Are you looking for just a checkmark on an attendance sheet, a ‘completed’ status on an eLearning platform, or do you want to see behavioural change in your staff that leads to higher care levels?
At FCS, we’re first and foremost a healthcare training and consulting company with the goal of leading to higher care. Between onsite and online training, we’re involved in over 200 healthcare organizations annually across Canada. This access to so many organizations allows us to spot some industry trends sooner than most.
One of the biggest trends we’ve seen is over the last few years is that everyone and their mother are starting to offer online compliance/mandatory in-service training; whether it’s suppliers, head offices, private companies, organizations, etc. A great idea, so it would seem. Right?
Often times a great idea, poorly implemented, turns into a bad idea. And we may not even realize it.
Most inservice programs we come across are poor at best- frustrating or disappointing user experiences, links to 3rd party websites, overcrowded course lists, boring content, links to “subsection 23.2a” of legislation, and so on.
Everyone seems to have forgotten one important thing: The Staff who have to take these poorly executed training programs. How unfortunate for them!
At FCS we pride ourselves on having dynamic trainers and presenters for all kinds of healthcare staff. Our dynamic presenters help engage the audience, bring the content to life, and provide practical application steps so staff can be successful when they return to the floor. For whatever reason; however, these qualities can easily be overlooked when it comes to online training.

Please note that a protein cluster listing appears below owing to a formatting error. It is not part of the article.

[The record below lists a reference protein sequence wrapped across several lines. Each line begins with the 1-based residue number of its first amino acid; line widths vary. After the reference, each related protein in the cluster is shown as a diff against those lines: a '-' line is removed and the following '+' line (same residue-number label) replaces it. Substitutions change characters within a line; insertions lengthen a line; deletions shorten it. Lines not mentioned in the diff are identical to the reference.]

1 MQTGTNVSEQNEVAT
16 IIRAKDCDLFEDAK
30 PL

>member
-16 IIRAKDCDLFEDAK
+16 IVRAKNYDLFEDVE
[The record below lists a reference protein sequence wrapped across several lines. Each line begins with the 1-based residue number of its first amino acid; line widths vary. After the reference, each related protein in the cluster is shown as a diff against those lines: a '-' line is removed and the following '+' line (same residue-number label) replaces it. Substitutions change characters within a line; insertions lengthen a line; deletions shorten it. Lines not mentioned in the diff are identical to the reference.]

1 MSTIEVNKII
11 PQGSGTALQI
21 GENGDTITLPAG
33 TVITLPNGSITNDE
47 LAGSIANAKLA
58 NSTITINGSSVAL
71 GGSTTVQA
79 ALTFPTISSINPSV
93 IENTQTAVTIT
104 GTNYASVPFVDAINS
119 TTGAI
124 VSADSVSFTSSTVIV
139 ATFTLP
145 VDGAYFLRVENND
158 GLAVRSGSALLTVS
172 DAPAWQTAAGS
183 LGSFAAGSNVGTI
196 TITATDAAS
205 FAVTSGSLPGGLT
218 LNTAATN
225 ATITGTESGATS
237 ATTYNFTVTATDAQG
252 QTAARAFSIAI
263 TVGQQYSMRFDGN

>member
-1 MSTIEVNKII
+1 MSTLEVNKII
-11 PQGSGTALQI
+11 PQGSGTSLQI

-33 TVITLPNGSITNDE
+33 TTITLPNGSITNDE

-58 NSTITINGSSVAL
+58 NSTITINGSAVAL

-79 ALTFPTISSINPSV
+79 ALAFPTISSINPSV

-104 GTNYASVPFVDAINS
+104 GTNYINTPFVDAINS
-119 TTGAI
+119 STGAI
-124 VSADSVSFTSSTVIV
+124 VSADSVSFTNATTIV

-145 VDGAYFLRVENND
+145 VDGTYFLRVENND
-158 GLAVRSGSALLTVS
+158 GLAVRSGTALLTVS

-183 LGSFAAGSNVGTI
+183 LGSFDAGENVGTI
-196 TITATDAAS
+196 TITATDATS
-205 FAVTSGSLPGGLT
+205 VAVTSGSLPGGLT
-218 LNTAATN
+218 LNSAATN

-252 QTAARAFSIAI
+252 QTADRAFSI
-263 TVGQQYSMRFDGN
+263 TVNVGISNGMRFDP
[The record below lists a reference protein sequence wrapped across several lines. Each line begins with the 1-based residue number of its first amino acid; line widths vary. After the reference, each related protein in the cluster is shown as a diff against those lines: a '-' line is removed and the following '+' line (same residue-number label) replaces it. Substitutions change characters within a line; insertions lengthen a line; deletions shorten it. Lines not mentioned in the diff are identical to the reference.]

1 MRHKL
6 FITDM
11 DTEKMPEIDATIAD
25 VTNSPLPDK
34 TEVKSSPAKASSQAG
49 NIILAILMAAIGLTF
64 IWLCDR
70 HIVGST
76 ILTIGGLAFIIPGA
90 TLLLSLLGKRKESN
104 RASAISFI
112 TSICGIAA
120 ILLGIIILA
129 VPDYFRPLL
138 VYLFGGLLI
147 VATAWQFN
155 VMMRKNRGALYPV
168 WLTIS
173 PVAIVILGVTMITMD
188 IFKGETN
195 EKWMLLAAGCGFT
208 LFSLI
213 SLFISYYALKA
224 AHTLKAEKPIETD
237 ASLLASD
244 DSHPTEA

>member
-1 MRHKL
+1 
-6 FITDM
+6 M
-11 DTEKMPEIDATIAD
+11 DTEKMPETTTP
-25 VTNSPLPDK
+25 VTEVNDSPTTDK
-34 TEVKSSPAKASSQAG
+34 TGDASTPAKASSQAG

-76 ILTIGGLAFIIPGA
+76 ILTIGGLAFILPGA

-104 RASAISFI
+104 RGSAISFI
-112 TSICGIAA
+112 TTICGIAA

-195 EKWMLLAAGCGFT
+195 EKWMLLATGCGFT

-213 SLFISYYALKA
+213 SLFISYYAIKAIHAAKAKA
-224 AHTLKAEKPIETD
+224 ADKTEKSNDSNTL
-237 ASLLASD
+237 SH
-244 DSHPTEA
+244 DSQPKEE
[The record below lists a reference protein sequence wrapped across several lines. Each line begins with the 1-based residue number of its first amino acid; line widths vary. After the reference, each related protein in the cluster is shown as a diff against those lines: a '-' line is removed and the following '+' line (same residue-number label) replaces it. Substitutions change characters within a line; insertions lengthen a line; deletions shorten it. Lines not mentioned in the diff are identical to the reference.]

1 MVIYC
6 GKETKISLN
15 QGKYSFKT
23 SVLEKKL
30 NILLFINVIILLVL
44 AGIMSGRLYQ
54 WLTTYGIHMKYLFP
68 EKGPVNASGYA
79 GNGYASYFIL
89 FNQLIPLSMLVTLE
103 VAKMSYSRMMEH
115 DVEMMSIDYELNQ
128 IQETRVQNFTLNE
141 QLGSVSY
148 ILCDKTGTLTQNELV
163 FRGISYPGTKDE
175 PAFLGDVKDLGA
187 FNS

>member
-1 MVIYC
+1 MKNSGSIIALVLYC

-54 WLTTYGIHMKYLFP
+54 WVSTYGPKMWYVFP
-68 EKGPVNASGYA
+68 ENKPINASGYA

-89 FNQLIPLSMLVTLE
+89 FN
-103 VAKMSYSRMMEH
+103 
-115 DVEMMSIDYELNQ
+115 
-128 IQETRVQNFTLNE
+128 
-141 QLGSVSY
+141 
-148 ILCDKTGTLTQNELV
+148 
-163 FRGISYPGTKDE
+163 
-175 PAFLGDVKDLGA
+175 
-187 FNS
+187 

So we asked ourselves…
- What would online training look like if we started to demand these qualities?
- What would online training look like if it were developed from a front-line-staff-first perspective?
- What would online training look like if we tied our care levels to the quality of education we offer?
We understand all management teams are busy and ultimately want to provide the highest possible care levels to their homes. We want to share with you three negative trends that you can keep an eye out for when you are evaluating an online training program.
We strongly believe our industry is at a crossroads with online training. Together, we need to be aware of these trends so we do not casually fall victim to their implications. The trends we create now will be the standards we implement in the future. Lets create positive trends for online training to help ensure higher care levels now and into the future.
1. Attitudes Towards Online Training
Here are the majority of reasons we hear organizations move to online training.
“I don’t care what it looks like, it’s cheaper though right?”
“Is it free? … Ok, we’re in.”
“Uugh, I need to get my staff through these in-services quickly, will this do it?”
We don’t want to beat you up. We get it. In a lot of provinces you have to do more training, quicker, faster, cheaper than ever before, so some form of online training makes sense.